Insight News

Tuesday
Sep 16th

Duke, Fab 5 contest expose racial undercurrent

E-mail Print PDF
fabfiveoriginalMuch discussion has been born from the recent documentary about the famous Fab 5 of the 1992 University of Michigan basketball team. There were quite a few strong racial suggestions made by the young players of that, potentially, once in a lifetime team. Among those racial suggestions was the term ‘Uncle Tom’ when referring to black Duke University players that defeated the Fab 5 in the 1992 NCAA National Championship game.

I’ll take a step back, to draw relation to that year’s Duke vs. Michigan battle. Just one year before, Duke University beat the historic UNLV Runnin’ Rebels team. The image of Duke University, then and now, extends from their expensive private school heritage. That is to say that Duke emits an image of affluence, and affluence in America has been fairly racially monochromatic (I believe many would call that a gross understatement).

The UNLV Runnin’ Rebels had Larry Johnson in 1991. Larry Johnson had a stylish center part in his fade haircut, and a flashy gold center tooth filling to boot—I’m guessing Johnson had a gap in between his two front teeth like my father and I, but I’ll leave the gold filling of that gap to my father and Larry Johnson, and just keep the David Letterman look for myself. If you want to find a person with a gold center filling in America, Duke University is not a good starting point. Places like the Southside of Chicago, Brooklyn, NY, New Orleans, and Dade County Florida are good starting points on the search for gold fillings, or even full gold dental fronts a.k.a. ‘gold grillz’.

If you pit a team led by a golden tooth warrior like Larry Johnson—I’ll mention for additional perspective that Johnson was an older junior college transfer—against a Duke team led by former Minnesota Timberwolf Christian Laettner, the less privileged type of minority regions mentioned in the previous paragraph are going to identify with, and root wildly for the golden grillz. This sensation is obviously not monochromatic, but people have been known to identify with people who reflect similarities to their own community. It’s human nature.

UNLV won the NCAA Championship in 1990 with a season of some of the most ridiculously lopsided thrashings of the last few decades. It seemed like they would double the points of each opposing team, and their defense was the absolute metaphorical definition of ‘suffocating’. Because of those powerful victories, and the golden grilled leadership, UNLV led off the 90s decade as ‘ghetto superstars’.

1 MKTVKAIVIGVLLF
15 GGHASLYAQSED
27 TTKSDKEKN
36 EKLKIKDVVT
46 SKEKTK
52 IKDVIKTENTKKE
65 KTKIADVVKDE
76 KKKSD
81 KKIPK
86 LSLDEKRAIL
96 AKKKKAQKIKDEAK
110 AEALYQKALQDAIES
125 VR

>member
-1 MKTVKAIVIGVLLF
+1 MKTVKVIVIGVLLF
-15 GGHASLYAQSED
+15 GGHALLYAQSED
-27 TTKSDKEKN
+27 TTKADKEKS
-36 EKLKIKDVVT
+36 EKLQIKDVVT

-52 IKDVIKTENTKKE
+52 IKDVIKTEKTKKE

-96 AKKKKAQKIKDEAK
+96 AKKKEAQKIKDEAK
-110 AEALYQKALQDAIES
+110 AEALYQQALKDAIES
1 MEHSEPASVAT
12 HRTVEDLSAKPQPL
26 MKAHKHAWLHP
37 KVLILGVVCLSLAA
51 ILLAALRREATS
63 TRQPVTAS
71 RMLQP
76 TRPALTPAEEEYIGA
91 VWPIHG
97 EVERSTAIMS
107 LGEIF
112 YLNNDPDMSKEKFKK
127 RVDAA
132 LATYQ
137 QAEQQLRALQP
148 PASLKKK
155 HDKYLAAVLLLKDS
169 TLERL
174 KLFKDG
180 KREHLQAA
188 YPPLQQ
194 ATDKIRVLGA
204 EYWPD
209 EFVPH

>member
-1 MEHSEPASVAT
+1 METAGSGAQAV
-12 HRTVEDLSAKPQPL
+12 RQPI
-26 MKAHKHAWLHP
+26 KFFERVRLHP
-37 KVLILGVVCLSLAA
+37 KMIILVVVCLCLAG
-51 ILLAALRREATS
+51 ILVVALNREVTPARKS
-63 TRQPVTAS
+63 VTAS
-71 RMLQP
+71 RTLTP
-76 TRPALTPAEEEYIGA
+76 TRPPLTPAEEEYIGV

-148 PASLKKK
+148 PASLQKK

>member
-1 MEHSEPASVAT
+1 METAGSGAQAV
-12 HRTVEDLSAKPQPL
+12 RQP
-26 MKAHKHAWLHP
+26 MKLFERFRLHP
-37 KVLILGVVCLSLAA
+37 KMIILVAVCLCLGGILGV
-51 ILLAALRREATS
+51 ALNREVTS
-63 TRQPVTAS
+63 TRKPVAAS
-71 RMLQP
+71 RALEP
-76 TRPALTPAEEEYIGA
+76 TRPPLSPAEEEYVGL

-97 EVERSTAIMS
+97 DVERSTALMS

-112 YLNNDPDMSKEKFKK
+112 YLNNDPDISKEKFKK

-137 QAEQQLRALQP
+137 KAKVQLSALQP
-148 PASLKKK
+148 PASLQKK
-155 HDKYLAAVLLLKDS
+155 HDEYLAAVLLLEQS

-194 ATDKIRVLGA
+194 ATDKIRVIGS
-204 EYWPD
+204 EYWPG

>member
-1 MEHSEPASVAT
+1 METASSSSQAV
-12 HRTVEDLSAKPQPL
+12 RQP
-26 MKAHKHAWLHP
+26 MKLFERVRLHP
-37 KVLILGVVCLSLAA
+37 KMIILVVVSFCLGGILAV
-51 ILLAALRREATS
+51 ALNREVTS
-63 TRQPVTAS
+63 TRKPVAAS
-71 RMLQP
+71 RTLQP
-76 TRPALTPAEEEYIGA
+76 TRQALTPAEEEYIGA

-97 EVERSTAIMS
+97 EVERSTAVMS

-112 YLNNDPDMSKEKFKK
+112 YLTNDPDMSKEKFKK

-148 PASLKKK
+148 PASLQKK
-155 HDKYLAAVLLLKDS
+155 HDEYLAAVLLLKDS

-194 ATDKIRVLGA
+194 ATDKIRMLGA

I myself was beyond fond of that UNLV team. I can remember the 1991 rematch of those two teams in the Final Four semi-final game as if it were yesterday. As a retirement gift, my father had received one of the first models of a handheld television. I watched that 1991 UNLV game in the chilly stands of a big-time high school track meet in San Diego. As the final race began, the 4x400relay, I stood on the side of the track watching the ending of the game. As the 3rd leg of our team came around the final turn, I still had the television in my hand catching the final moments of Duke defeating UNLV 79-77 in a nail-biter; though I should have been standing on the track awaiting the baton for the final leg. As I realized that UNLV was indeed going to shockingly lose that night, I stepped on the track, grabbed the baton, and took off in the most furious run of my entire life. The phrase “eating up the track” would have clearly applied to the angry digs my spikes took into that rubber track. I feel like the track must have looked like the pothole filled streets of Minnesota in April when I got done.

I’m sure that Jalen Rose, Chris Webber, and the rest of the Michigan Fab 5 have a crushing 1990 UNLV vs. Duke memory as well. That UNLV team meant something to black communities, in a similar, yet less potent way, as did victories of Jack Johnson, Mohammed Ali, Jesse Owens, Arthur Ashe and others. Rooting for Duke was mildly akin to a black person of the past rooting for Max Schmeling in a bout against Joe Louis.

Now I don’t use the adjective ‘mildly’ mildly. Oppression still exists, and for that matter, the late 80s in the Los Angeles region felt terribly oppressive. But 1980’s oppression was a definitive upgrade from 1930s oppression. 1930s oppression would perhaps have made a black man cheering for Max Schmeling to be called an ‘Uncle Tom’. 1990s oppression made my homies and I laugh at the one black kid in school with the Duke jacket and the lumpy flattop haircut.

At the end of the day, it was just great basketball, coupled with the undertones of race and class in America. You gotta love sports for tugging at those undertones, and allowing us to “get it out”. Grant Hill of the Duke team is no “Uncle Tom”, and I really feel the phrase has no place for use at all. Grant Hill was just a “punk a** rich kid”, and now most of the Fab 5’s kids could be called that too…and we have to love them all the same.


 

Recent Comments

Powered by Disqus



Facebook Twitter RSS Image Map

Latest show

  • September 9, 2014
    Family and ancestry. Andrew Scott, Bobby Sykes, Floyd Brown, Sharon L. Sykes and Kenya McKnight.

Business & Community Service Network